Thousands of children have been evacuated after air pollution levels reached a critical level near the Ukraine-Crimea border, leaving many children struggling to breathe.
The pollution crisis that has left many metal items like swings in the park to rust and fields to turn black has ecologists and doctors blaming the abundance of industrial pollution in the air.
People have been struggling with the crisis and complaining about shortness of breath, allergies and stomach ailments since August, which led to the evacuation of nearly 4,000 children, some 3,000 from the Russian-controlled side and 700 from the Ukraine-controlled side.
A small city with a population of 22,000 on the Russian-controlled side, Armyansk, declared a state of emergency on Friday due to a strong stench of sulfur.
"It was unnatural… There were few people in the town. The leaves had fallen off the trees, though it was early fall, and the grass in the fields was black," he said.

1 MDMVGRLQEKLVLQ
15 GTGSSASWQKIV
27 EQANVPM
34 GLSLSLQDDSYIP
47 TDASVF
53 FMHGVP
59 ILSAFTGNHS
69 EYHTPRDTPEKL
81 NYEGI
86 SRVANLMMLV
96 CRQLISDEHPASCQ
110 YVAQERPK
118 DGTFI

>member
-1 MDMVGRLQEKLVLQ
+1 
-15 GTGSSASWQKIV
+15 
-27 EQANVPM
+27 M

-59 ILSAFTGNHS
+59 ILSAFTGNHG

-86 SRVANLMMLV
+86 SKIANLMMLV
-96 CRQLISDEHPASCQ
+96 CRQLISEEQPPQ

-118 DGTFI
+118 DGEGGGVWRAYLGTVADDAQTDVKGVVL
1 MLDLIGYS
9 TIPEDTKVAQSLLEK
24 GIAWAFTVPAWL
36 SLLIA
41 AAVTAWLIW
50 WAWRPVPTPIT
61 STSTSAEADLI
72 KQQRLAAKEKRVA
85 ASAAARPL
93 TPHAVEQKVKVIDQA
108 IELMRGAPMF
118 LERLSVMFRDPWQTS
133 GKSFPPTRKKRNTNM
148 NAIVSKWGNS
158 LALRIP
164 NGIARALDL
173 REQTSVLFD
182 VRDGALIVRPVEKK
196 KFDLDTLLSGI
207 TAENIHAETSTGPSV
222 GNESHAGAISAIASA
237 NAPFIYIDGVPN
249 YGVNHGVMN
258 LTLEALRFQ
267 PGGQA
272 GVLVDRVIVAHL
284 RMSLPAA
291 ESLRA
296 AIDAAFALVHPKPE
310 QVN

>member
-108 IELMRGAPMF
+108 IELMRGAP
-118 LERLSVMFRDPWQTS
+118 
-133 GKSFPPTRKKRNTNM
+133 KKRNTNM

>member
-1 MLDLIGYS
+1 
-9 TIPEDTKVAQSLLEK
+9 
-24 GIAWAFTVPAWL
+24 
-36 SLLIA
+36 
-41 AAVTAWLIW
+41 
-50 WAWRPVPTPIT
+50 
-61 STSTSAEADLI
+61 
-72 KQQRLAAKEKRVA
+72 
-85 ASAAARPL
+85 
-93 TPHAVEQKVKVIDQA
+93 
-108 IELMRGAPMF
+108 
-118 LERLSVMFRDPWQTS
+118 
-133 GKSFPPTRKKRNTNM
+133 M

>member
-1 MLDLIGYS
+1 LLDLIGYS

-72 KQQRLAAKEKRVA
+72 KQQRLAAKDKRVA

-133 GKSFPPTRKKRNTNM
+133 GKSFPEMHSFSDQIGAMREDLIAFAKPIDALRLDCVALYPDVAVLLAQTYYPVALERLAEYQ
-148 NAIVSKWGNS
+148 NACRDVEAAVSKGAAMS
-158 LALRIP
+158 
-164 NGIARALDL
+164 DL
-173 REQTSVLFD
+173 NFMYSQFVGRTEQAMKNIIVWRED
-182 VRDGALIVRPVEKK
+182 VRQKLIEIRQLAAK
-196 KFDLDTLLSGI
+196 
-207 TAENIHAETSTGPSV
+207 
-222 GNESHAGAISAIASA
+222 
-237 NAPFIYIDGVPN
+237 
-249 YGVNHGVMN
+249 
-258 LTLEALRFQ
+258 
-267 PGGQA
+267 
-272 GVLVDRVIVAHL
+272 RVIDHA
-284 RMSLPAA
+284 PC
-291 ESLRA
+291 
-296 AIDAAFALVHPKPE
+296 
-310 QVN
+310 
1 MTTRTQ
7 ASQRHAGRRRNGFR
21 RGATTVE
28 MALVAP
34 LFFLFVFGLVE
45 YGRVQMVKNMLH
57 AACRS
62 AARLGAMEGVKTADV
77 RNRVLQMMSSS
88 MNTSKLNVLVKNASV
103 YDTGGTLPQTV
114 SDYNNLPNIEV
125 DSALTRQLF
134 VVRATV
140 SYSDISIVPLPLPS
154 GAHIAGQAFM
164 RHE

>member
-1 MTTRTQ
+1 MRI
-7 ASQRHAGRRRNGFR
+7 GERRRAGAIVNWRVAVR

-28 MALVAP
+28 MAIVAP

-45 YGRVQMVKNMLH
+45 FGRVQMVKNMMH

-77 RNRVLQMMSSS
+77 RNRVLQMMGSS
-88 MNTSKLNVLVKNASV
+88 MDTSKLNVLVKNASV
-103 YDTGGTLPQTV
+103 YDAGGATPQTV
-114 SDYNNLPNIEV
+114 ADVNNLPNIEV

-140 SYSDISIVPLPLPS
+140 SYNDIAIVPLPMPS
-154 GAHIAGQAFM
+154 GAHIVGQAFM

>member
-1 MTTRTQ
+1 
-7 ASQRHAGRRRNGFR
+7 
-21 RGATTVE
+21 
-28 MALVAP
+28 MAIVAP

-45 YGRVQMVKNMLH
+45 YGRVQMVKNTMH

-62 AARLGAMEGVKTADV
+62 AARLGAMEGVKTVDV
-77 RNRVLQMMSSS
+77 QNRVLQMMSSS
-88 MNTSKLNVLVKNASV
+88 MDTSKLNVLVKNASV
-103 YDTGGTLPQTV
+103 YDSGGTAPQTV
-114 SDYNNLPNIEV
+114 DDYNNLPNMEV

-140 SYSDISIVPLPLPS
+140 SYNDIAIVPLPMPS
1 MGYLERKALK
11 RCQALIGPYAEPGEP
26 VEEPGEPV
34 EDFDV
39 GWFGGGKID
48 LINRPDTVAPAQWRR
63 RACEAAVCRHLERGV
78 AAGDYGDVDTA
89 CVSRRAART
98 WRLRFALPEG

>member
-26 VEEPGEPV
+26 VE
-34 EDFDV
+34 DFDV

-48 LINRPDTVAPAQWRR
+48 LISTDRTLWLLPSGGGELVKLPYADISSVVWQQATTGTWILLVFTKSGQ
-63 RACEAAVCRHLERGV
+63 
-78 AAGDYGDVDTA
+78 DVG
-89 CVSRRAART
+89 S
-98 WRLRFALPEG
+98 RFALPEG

Russian authorities point to the acidified pond of sulfur formed over a decade at a Crimean chemical factory as the source of the crisis, while Ukrainians deem the operations at the factory to be the culprit.
After Russia annexed Crimea in 2014 — a move regarded as illegal by the international community — Ukraine cut the supply of a water canal which fed the pond during summertime, causing the pond to dry up and accumulate a high concentration of acid residue.
The residue, which is believed to be the main culprit, caused residents on both sides of the border to experience symptoms like coughing and burning sensations in the throat and nose.
Last week, Kremlin-installed de facto authorities closed down the factory but the reservoir contaminated with acidic sulfur still remains nearby.
According to the World Health Organization, air pollution takes approximately 7 million lives per year, a number that could grow in coming decades unless the energy sector steps up its efforts to slash emissions and invest in clean alternatives.